============================== CFJ 2475 ==============================
Winning the game is a rule-defined action.
Called by root: 27 Apr 2009 18:11:39 GMT
Assigned to Yally: 27 Apr 2009 23:45:23 GMT
Yally recused: 05 May 2009 02:59:28 GMT
Assigned to Wooble: 05 May 2009 03:13:12 GMT
Judged TRUE by Wooble: 07 May 2009 14:45:22 GMT
Gratuitous Arguments by ais523:
Calling it on the statement "Winning the game by announcement is a
rule-defined action" might be more interesting.
Anyway, I submit rule 2223 as gratuitous arguments on that CFJ, because
it certainly gives a situation in which the game can be won by
announcement. I also submit the People's Bank of Agora as a gratuitous
argument on that CFJ, even though it wasn't expecting it and it's rather
out of place.
Rule 2223/1 (Power=2)
Win by Junta
Upon a win announcement that a rule states that one or more
persons CAN cause it to make arbitrary rule changes by
announcement, all those persons satisfy the Winning Condition of
Cleanup procedure: Those persons SHALL as soon as possible
amend the rule so that it no longer states this, and SHOULD
amend the rules to prevent this condition from being achieved
again in essentially the same way.
Gratuitous Arguments by root:
On Mon, Apr 27, 2009 at 12:15 PM, Alex Smith wrote:
>> I call for judgement on the statement "Winning the game is a
>> rule-defined action."
> Calling it on the statement "Winning the game by announcement is a
> rule-defined action" might be more interesting.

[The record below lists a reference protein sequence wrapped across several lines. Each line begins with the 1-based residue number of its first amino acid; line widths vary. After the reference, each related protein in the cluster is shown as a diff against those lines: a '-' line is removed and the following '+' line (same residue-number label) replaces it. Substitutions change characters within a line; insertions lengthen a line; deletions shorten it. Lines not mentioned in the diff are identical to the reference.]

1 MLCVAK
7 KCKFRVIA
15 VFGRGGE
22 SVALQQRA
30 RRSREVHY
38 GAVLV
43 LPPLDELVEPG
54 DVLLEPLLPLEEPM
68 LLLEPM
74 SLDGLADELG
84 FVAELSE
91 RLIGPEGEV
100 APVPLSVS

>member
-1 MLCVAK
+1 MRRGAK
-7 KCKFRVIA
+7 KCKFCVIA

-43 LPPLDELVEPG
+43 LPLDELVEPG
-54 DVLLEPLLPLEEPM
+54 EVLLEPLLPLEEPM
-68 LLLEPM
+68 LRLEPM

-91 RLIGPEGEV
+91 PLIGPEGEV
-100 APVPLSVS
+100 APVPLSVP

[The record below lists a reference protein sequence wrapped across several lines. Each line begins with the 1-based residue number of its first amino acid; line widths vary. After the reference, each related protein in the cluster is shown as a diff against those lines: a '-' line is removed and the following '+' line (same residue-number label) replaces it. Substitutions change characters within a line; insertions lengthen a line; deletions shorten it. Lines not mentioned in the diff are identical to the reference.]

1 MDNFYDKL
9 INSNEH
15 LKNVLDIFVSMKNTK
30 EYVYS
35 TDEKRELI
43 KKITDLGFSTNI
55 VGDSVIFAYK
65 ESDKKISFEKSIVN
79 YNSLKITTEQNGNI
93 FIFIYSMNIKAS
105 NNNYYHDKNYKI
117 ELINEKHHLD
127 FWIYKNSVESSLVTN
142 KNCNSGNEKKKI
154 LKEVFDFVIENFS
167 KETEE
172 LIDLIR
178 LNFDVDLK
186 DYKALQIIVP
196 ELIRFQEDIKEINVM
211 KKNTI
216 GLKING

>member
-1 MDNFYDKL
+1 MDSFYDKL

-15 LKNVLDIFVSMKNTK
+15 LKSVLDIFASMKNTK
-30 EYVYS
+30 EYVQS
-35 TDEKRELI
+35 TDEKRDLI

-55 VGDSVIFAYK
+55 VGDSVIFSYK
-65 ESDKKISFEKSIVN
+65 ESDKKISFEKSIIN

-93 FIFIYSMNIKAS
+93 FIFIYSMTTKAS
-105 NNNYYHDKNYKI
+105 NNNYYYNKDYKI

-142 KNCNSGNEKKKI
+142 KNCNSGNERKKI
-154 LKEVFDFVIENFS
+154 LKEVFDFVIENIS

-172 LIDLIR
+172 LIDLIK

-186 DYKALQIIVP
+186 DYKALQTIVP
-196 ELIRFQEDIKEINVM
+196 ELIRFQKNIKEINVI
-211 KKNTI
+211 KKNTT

That wouldn't make sense. "By announcement" would be a possible
mechanism for performing the action, not an attribute of the action
itself. Consider R478:
Where the rules define an action that CAN be performed "by
announcement", a person performs that action by unambiguously
and clearly specifying the action and announcing that e performs
> Anyway, I submit rule 2223 as gratuitous arguments on that CFJ, because
> it certainly gives a situation in which the game can be won by
Gratuitous counter-arguments: Rule 2223 defines an announcement that
causes the game to be won, not a "win the game" action that is
performed by announcement.
Judge Wooble's Arguments:
The first paragraph of R2186 reads:
Winning Conditions and Losing Conditions are conditions defined
as such by the rules. When one or more persons satisfy at least
one Winning Condition and do not satisfy any Losing Conditions,
all such persons win the game. The game CANNOT be won in any
other way, rules to the contrary notwithstanding.
This defines 'to win the game', so the question is whether this
winning can be said to be an "action", as it's something that takes
place Platonically rather than being something the player as an agent
takes an active role in. Clearly it's a verb so as some level it's an
action, but is it an action as the term is used by the rules?
R2152's usage may be instructive here:
1. CANNOT, IMPOSSIBLE, INEFFECTIVE, INVALID: Attempts to
perform the described action are unsuccessful.
R2186 uses "CANNOT"; we can infer that it must be describing an action
to have meaning. I judge TRUE.